Once in recovery, Luke Ronnei transferred to Arizona State University and seemed to do well until he relapsed last summer.

"He said, 'Mom, I'm just so tired,' " Ronnei recalled, her voice cracking. " 'I'm so tired of battling this. You just have to let me go.' "

Never, she said. "You can get through this. We're not going to let you go."

As the summer winded down, Ronnei once again surreptitiously tracked her son to another drug buy — this time near the Guthrie Theater in downtown Minneapolis. A steady stream of people walked up to the dealer's window.

"There were eight exchanges in three minutes," Ronnei said.

By fall, Luke Ronnei was back in recovery and at school in Arizona when he called his mom to tell her she needed to call the police. Max Tillitt was dead from a heroin overdose. Luke Ronnei didn't personally know him, but they used the same dealer.

Started with a football injury

Max Tillitt began using drugs to self-medicate as an Eden Prairie High School junior after he suffered a head and neck injury playing football.

"He was never the same after that," said his mother, DeeDee Tillitt. He was diagnosed with bipolar disorder, ADHD and depression. "He spent the winter in a dark room, experiencing dark thoughts," she said. "He was suicidal."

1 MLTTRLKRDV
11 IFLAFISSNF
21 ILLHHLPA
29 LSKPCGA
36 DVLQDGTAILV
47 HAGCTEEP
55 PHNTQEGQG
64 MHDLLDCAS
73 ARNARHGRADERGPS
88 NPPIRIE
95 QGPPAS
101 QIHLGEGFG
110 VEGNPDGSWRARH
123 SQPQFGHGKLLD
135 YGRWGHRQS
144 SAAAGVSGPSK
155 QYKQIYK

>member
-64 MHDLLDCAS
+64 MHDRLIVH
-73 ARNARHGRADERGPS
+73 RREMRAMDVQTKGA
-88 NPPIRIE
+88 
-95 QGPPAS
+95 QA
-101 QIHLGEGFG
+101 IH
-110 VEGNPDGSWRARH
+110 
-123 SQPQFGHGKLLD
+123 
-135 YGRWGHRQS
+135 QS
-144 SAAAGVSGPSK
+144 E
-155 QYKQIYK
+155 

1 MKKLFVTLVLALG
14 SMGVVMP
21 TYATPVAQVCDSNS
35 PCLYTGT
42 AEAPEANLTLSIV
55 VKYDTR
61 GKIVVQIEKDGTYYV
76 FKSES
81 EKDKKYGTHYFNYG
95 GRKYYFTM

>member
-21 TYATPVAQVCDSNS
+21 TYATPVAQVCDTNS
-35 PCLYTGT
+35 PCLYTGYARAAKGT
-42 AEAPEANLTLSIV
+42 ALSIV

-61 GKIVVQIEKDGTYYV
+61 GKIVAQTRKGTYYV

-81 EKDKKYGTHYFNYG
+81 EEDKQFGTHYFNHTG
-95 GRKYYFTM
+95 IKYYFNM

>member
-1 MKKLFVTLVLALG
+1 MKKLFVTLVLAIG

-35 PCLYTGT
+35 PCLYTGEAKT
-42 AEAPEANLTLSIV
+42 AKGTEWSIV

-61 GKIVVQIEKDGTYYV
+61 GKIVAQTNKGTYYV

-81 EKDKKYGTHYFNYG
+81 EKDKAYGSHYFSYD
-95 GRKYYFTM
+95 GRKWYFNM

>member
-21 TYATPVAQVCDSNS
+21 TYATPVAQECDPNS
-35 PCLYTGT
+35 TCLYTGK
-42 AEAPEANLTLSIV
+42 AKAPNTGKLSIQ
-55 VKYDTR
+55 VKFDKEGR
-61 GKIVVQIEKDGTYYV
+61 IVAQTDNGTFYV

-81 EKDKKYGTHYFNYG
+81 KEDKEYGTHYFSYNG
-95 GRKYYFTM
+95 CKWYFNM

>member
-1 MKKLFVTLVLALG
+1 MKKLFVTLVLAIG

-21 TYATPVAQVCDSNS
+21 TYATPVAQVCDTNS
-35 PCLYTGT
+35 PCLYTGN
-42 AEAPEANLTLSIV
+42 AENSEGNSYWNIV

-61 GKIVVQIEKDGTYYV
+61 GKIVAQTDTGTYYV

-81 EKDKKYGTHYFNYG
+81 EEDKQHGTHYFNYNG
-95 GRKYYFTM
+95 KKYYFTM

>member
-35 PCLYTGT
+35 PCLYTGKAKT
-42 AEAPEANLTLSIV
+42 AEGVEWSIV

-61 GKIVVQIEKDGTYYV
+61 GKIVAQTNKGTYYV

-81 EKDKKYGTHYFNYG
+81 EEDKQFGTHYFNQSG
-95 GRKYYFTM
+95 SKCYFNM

He eased the pain with marijuana, "other stuff" and then heroin, Tillitt said. Five years later in 2014, he made his way into treatment, relapsing and getting back into recovery over the next year.

While in a residential treatment center in June 2015, doctors also treated him for bipolar and sleep disorders. "He said, 'Mom, this is the first time in three years that I have felt good about myself,' " DeeDee Tillitt recalled her son saying. "We thought, 'Oh, my gosh, we're going to save him.' "

But when the insurance coverage for the residential treatment center ran out after 21 days, Max Tillitt and his family were back on their own. When an adverse reaction to the bipolar medication forced him to stop taking it, Max Tillitt's life spiraled out of control again. He couldn't sleep, his mind raced and he found his way back to heroin.

He died of an overdose in September.

"Max always wanted to save everyone else," DeeDee Tillitt said. "But he couldn't save himself. … I almost wish he would have had cancer because then he would have the best practice and protocols and people would show up and give you casseroles."

After Max's death, as her son suggested, Colleen Ronnei went to the police, identifying Burrell as Tillitt's dealer.